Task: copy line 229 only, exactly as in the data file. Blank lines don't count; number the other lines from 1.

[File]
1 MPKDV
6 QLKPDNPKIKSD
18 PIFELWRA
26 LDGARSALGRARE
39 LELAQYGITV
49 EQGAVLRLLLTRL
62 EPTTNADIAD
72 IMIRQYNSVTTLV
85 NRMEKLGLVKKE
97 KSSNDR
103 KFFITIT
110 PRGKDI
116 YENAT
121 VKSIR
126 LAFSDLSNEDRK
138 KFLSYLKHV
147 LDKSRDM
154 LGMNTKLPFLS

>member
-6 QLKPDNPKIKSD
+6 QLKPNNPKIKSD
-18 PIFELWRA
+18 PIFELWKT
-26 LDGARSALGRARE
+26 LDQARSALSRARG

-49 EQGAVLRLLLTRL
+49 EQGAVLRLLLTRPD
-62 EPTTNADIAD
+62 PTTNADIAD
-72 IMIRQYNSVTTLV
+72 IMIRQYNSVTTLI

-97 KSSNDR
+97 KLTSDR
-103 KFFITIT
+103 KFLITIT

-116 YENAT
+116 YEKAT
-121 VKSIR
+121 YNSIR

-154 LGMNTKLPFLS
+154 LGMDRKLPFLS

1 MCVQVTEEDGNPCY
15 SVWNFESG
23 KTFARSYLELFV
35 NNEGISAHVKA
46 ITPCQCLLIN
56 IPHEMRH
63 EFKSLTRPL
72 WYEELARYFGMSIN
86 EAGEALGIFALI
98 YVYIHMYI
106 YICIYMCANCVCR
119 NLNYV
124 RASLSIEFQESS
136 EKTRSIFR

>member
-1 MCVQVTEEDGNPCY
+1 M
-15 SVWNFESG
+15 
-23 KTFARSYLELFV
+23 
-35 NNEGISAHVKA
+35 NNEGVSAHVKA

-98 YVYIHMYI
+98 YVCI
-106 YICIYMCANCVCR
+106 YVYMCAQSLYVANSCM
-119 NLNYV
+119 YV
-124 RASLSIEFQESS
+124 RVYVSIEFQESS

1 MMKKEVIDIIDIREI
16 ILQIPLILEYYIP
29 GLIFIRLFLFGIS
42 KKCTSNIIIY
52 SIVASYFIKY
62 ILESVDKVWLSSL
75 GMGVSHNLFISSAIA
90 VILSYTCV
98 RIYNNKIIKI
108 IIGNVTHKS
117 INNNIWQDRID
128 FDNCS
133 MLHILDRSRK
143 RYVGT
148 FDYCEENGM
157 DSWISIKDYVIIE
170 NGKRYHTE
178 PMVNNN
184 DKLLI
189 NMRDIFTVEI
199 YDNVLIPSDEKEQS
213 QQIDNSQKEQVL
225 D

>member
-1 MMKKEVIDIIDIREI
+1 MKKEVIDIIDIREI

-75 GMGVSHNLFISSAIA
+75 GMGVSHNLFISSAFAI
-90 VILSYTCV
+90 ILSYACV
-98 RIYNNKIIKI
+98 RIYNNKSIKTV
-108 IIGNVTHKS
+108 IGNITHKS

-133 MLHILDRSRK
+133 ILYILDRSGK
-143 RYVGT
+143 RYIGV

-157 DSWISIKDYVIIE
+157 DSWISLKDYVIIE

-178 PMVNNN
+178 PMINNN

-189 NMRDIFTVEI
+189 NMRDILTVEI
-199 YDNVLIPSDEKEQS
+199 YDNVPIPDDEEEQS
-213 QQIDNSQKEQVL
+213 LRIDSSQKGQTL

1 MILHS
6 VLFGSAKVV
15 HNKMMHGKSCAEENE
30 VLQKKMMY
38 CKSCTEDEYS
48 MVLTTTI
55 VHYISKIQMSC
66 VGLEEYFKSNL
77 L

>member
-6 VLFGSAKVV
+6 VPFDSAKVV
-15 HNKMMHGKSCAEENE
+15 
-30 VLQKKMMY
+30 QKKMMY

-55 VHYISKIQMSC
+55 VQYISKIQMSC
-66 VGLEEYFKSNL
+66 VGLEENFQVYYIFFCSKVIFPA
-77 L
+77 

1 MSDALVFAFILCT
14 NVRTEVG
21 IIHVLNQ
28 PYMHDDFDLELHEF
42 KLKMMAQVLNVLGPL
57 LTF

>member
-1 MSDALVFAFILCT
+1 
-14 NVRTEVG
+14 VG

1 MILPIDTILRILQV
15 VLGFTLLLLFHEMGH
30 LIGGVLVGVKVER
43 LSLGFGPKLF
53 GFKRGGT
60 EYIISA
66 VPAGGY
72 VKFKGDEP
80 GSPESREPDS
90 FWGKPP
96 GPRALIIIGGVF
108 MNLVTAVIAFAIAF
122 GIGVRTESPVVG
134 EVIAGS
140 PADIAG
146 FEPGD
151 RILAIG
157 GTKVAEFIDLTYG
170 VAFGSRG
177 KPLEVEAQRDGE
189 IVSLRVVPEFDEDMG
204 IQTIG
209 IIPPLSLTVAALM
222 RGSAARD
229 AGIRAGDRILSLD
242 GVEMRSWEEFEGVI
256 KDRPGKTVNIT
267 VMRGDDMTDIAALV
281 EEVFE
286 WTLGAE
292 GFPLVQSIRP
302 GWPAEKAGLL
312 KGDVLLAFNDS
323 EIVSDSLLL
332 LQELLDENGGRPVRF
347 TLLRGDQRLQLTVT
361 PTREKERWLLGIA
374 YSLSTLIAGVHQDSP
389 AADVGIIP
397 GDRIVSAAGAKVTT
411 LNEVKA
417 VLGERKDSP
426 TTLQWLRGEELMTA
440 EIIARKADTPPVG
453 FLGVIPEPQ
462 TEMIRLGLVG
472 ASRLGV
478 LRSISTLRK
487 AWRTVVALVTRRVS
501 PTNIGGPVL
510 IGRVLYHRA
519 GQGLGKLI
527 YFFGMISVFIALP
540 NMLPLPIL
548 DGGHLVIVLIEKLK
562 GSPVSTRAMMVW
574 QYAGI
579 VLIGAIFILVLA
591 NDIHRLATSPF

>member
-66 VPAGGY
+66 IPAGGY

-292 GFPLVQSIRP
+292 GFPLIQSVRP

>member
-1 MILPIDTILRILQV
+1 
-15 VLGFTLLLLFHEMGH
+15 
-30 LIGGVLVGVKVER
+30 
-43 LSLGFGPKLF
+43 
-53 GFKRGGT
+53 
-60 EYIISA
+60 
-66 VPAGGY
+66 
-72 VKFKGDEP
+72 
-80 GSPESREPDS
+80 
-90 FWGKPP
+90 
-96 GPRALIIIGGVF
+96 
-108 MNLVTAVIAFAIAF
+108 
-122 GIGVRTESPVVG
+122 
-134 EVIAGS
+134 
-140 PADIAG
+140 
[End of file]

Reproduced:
-60 EYIISA